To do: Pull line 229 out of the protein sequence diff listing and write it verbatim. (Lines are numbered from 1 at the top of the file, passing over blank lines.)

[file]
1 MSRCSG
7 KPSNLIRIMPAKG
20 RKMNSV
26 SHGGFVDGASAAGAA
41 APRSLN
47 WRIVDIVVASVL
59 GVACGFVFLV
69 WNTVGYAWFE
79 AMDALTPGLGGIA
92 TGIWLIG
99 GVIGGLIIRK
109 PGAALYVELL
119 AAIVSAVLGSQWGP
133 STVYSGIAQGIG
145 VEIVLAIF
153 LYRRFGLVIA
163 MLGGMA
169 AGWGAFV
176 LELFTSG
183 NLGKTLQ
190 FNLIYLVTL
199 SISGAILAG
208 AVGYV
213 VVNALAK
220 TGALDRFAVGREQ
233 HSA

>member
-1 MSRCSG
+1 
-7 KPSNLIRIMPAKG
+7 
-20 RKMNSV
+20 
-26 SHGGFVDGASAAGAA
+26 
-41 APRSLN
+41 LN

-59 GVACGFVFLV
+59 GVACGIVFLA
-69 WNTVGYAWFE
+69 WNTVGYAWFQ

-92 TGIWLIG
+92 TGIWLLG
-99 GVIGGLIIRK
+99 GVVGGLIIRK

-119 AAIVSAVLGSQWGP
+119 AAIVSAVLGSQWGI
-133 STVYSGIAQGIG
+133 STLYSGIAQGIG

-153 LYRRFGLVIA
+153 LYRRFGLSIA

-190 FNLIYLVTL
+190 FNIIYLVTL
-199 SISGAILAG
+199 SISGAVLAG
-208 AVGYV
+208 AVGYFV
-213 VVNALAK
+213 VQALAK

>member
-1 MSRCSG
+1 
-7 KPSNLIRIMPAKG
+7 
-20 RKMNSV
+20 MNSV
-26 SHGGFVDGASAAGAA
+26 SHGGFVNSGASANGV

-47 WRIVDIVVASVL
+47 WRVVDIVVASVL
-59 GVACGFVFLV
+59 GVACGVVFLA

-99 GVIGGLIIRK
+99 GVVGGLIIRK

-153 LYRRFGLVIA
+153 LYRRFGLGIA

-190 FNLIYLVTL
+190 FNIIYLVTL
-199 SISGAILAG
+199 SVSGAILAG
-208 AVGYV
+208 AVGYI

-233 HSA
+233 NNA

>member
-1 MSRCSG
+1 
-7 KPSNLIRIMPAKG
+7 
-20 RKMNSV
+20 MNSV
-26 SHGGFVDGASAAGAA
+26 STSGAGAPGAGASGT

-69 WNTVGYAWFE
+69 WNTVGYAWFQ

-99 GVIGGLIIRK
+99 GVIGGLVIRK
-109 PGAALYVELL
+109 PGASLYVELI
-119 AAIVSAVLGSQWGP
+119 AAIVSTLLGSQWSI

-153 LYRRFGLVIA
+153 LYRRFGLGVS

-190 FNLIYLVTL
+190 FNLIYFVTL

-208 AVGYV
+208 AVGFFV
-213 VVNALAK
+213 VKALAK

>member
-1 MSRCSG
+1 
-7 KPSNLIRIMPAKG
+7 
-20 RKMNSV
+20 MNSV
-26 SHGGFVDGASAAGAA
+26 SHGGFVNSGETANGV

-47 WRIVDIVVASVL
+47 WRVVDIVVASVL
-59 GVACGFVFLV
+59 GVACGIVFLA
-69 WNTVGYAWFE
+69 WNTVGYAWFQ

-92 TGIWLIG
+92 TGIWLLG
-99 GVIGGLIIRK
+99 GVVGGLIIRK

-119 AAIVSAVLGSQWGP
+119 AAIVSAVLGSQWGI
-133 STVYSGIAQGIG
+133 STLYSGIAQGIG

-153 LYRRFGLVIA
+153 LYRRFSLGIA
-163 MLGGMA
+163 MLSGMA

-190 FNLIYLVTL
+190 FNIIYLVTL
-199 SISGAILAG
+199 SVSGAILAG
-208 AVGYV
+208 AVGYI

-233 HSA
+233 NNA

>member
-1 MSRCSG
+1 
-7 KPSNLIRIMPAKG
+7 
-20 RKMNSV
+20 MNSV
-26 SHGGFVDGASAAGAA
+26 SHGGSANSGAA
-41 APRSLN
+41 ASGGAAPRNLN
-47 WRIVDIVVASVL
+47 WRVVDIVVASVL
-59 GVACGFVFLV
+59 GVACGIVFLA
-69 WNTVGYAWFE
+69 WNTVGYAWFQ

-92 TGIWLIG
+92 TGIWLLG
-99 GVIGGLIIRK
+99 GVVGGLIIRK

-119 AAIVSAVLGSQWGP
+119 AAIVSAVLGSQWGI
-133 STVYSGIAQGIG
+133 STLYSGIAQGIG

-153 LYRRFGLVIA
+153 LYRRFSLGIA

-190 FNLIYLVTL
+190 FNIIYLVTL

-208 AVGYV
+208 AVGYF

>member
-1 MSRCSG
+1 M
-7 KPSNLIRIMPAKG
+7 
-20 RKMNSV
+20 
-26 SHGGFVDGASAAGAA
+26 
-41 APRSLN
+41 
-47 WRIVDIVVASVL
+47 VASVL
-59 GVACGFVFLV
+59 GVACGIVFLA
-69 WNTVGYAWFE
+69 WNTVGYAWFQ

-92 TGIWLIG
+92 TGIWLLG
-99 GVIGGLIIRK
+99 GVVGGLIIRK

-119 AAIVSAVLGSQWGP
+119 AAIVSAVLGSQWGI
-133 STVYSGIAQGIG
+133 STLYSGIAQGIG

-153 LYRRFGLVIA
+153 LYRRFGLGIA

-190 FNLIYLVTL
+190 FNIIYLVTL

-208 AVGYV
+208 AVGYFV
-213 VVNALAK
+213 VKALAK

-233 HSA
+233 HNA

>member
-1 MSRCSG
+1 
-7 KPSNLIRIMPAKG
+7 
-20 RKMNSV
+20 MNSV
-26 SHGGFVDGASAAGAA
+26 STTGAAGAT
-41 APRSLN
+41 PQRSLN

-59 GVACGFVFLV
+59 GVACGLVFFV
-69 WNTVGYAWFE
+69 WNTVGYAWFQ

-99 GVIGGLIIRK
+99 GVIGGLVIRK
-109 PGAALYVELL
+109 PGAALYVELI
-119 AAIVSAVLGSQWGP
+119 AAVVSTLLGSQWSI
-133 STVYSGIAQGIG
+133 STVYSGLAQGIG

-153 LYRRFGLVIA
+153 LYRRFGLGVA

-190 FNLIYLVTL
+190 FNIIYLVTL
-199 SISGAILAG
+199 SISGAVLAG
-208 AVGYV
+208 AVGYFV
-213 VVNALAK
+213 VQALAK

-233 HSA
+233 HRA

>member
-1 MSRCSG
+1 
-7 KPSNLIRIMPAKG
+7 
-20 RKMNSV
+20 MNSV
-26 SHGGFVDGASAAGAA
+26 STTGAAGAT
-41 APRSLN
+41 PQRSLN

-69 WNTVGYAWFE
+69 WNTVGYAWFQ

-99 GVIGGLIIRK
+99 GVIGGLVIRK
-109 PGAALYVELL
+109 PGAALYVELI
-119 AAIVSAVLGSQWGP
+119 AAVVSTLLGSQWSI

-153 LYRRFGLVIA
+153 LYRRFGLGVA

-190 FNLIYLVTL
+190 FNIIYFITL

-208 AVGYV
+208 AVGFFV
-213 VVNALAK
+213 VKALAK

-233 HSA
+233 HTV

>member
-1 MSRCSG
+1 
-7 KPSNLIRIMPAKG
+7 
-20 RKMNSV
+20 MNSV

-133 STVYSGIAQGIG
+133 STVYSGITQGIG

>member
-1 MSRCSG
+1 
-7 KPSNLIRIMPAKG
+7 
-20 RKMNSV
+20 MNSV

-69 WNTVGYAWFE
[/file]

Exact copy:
+109 PGAALYVELI